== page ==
Teasing By Family Members Takes a Toll

Reprinted from Eating Disorders Review
May/June 2003 Volume 14, Number 3
©2003 Gürze Books

When family members tease a girl about her appearance, it can affect her body dissatisfaction, depression, and self-esteem. Teasing by family members has also been linked to the development of restrictive eating, according to eating disorders researchers at the University of Minnesota and the University of South Florida.

Helene Keery and colleagues reported at the recent Academy for Eating Disorders meeting in Denver that paternal teasing was a significant predictor of thin-ideal internalization, social comparison, body dissatisfaction, depression, self-esteem and restrictive and bulimic eating behaviors.

Maternal teasing was a significant predictor of restriction. Teasing by at least one brother or sister led to significantly higher levels of internalization, comparison, body dissatisfaction, restriction, bulimic behaviors, and depression and to significantly lower levels of self-esteem than among girls who weren’t teased by one or more siblings.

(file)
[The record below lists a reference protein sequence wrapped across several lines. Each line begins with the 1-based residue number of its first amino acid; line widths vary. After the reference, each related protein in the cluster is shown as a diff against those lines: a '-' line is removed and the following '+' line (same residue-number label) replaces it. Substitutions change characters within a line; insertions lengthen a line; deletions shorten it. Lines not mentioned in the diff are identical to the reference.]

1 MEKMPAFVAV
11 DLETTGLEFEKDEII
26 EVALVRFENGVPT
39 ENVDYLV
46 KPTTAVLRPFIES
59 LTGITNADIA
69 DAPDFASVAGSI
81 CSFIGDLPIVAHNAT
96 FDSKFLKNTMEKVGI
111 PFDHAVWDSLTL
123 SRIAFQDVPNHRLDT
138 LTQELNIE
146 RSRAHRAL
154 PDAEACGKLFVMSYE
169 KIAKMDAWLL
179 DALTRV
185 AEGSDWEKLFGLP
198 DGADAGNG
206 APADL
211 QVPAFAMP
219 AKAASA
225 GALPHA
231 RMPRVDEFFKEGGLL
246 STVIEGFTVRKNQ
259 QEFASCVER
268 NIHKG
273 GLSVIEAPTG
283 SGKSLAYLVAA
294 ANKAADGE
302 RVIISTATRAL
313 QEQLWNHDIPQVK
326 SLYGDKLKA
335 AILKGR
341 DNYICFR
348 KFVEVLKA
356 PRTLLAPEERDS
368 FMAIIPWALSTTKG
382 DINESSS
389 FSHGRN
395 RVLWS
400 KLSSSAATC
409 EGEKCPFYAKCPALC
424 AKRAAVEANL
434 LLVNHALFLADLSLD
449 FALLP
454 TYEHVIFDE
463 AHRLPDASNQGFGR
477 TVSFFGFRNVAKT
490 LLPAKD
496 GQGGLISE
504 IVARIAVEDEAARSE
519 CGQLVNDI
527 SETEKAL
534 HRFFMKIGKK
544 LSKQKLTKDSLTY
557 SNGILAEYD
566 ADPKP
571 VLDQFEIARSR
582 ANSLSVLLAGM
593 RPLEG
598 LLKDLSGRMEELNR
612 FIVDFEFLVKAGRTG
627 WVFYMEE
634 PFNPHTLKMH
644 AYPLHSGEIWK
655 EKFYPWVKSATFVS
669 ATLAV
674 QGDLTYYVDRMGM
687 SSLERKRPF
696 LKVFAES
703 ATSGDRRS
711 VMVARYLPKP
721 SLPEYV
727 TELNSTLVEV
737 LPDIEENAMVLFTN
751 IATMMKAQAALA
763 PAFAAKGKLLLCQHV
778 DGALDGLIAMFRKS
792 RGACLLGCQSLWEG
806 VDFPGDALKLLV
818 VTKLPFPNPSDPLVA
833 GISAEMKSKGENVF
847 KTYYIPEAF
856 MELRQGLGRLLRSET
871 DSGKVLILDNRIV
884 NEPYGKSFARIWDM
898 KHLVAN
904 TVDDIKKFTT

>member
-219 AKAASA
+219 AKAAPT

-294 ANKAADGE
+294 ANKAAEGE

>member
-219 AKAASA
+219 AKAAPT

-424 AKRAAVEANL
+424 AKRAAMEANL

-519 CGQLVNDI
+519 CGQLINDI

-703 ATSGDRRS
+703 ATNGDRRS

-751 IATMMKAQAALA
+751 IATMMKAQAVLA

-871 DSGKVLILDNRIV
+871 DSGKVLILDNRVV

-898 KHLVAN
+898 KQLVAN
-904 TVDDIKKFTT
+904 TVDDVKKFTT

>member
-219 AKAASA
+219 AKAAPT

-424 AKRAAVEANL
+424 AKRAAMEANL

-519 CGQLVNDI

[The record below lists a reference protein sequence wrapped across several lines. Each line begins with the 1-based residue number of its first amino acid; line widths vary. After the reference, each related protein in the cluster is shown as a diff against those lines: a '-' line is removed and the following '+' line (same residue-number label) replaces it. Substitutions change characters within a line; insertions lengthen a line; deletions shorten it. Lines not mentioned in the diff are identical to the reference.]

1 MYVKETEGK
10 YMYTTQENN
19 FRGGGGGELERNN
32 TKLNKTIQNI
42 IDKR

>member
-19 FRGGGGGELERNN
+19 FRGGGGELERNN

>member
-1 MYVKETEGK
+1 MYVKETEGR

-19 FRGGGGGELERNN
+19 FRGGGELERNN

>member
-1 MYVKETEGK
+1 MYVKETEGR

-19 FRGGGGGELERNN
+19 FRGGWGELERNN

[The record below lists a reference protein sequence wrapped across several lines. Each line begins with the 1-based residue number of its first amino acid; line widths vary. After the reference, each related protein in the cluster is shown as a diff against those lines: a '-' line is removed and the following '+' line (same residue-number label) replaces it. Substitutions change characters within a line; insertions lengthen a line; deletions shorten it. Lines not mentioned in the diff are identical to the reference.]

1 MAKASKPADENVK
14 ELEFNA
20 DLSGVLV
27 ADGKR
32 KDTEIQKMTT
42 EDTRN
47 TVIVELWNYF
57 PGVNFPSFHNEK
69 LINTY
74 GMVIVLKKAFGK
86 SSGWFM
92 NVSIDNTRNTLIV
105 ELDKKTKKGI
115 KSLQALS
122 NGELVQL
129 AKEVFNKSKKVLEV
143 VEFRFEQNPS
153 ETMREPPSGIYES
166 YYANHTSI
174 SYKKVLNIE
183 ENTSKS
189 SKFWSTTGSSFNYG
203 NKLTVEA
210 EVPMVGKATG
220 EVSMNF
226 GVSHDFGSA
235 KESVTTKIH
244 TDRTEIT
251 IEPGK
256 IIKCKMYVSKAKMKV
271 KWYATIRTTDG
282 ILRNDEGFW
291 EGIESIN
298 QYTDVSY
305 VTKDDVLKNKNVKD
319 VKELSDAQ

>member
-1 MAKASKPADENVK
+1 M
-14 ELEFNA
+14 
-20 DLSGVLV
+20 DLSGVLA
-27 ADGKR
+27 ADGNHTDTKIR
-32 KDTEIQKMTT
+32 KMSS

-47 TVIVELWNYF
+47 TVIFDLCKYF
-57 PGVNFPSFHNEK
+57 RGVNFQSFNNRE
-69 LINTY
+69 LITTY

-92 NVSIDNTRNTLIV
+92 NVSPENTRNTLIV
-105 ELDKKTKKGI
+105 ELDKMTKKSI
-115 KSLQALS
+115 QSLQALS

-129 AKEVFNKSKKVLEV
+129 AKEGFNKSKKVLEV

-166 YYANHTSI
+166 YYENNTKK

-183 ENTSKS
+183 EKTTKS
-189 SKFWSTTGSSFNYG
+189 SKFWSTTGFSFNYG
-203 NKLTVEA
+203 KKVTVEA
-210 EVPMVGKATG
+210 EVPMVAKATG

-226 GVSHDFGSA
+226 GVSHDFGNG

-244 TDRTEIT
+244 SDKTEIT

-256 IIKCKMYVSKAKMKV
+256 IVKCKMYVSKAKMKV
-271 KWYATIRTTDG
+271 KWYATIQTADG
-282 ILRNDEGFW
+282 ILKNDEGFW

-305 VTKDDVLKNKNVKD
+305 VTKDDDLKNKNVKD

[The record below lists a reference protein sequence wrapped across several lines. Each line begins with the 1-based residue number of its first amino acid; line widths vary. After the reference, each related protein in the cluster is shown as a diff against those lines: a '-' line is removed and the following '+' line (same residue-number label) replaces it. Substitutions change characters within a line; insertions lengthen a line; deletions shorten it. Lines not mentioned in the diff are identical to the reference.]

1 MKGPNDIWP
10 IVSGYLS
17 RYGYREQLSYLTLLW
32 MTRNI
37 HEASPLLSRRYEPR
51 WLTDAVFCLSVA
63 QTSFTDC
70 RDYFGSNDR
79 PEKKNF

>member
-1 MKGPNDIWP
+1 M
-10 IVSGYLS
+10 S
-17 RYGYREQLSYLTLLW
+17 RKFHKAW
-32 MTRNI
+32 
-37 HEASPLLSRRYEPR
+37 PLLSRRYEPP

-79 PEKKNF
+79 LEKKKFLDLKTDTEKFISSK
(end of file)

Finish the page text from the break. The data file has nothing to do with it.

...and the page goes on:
The study included 325 girls 11 to 14 years of age, 85% of whom were Caucasian. Eighteen percent of the girls reported that their fathers teased them about their appearance; 12% reported that their mothers teased them about their looks, and 28% with older brothers were teased about their looks. At least 20% of the girls reported that their younger brothers or younger sisters said or did things to make them feel bad about their appearance.

The researchers noted that the results have implications for treatment and prevention of eating disorders, and can also help parents better understand the harmful impact of negative teasing within the family.

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